Tuesday 8th of March 2011 08:43 AM
By Kim L. Fritzemeier
KFRM Central Kansas Reporter
Farm Wife along the Stafford/Reno County Line
There is nothing like soup. It is by nature eccentric: No two are ever alike, unless of course, you get your soup from a can.
Laurie Colwin, Author of "Home Cooking"
I'm not going to lie. Every once in awhile, I get my soup from a can. I prefer homemade tomato soup, but I have been known to open a can of Campbell's, add some milk and call it good. And it is good. You don't stay in business for 130 years otherwise.
But when the weather turns cold and dreary, it's my natural inclination to turn to homemade soup.
I'm not sure whether this latest round of winter weather today will include snow on the County Line. We seem to be on that nebulous line between a trace of snow and sleet on the weather forecasters' maps. But I hear the pitter patter of raindrops on the roof, and it's a good excuse to think soup.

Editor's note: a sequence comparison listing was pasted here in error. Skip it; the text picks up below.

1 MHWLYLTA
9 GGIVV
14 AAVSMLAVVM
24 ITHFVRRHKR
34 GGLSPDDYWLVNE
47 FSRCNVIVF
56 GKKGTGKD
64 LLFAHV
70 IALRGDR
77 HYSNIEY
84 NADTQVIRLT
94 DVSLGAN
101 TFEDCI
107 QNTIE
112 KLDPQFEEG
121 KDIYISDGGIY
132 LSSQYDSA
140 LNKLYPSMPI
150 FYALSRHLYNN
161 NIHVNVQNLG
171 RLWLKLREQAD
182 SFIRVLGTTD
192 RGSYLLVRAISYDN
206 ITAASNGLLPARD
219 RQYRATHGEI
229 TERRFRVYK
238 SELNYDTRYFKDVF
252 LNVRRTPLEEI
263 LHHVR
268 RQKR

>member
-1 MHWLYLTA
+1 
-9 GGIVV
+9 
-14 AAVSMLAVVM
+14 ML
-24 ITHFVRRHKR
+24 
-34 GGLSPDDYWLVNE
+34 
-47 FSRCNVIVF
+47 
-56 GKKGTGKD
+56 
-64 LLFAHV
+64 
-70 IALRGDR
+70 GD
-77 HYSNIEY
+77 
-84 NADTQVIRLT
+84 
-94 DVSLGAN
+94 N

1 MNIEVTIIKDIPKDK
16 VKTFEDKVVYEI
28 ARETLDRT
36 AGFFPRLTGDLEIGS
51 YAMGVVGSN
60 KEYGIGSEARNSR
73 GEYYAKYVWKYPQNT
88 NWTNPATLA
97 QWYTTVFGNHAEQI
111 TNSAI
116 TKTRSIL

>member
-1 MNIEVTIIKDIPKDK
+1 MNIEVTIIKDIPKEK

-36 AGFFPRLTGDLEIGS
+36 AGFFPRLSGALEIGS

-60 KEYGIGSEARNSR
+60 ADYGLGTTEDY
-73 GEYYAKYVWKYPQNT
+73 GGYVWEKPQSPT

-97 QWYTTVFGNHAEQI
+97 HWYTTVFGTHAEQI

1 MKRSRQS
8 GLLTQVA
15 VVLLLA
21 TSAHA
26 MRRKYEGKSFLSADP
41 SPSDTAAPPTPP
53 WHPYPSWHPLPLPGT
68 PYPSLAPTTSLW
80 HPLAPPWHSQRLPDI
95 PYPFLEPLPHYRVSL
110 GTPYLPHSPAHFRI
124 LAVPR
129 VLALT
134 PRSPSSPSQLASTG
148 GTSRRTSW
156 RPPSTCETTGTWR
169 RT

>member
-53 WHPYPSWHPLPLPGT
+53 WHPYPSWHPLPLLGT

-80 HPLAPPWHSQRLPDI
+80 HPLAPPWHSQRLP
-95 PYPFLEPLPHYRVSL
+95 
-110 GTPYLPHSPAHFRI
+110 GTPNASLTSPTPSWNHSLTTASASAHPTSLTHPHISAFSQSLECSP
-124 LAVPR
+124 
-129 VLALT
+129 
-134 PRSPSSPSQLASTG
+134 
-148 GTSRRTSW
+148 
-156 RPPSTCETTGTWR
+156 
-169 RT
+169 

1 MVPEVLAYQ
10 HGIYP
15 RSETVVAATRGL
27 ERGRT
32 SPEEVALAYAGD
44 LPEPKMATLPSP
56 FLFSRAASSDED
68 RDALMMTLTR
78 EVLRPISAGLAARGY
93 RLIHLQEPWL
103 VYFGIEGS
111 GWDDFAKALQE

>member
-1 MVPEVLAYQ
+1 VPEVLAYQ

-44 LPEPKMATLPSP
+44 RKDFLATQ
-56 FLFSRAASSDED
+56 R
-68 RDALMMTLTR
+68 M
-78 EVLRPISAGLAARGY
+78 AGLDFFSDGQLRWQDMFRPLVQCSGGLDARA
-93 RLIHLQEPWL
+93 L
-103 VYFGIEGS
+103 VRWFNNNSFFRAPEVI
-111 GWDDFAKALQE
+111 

And just in case you're thinking soup, too, here's a tried and true recipe. Enjoy!
Southwestern Chicken Corn Chowder2 tbsp. butter
1 small onion, chopped
3 cups fat-free chicken broth
2 cups frozen corn
2 potatoes, peeled and cut into 1/2-inch dice
1 small red pepper, diced
1/2 cup carrot, diced
1 rib celery, diced
2 cups low fat milk
1 cup shredded cheese
13 oz. can chicken breast, drained
1/2 tsp. cumin
1/2 tsp. salt
1/2 tsp. cayenne pepper
Melt butter in stockpot. Add onion and cook until tender, about 5 minutes. Stir in chicken broth and all vegetables. Bring mixture to boil; reduce heat. Simmer, covered, for 5 minutes or until vegetables are tender. remove 2 cups of soup and puree in blender or food processor. Return to saucepan with remaining soup.
Stir in milk, cheese, chicken and seasonings. Simmer 10 minutes until desired serving temperature.
- I only used 1/4 teaspoon of cayenne. If Jill were making it, she'd use the whole amount.
- The original recipe didn't call for carrots. That's my addition. That may have been why the soup was more yellow than a traditional chowder.
- We like thick soup. At the end of the cooking time, I combined about a tablespoon of cornstarch with about 2 tablespoons of water and mixed well. I then stirred it into the soup to thicken it a little more.
- Instead of using canned chicken, you can reduce the cost of this recipe by microwaving chicken breasts and cutting them up yourself.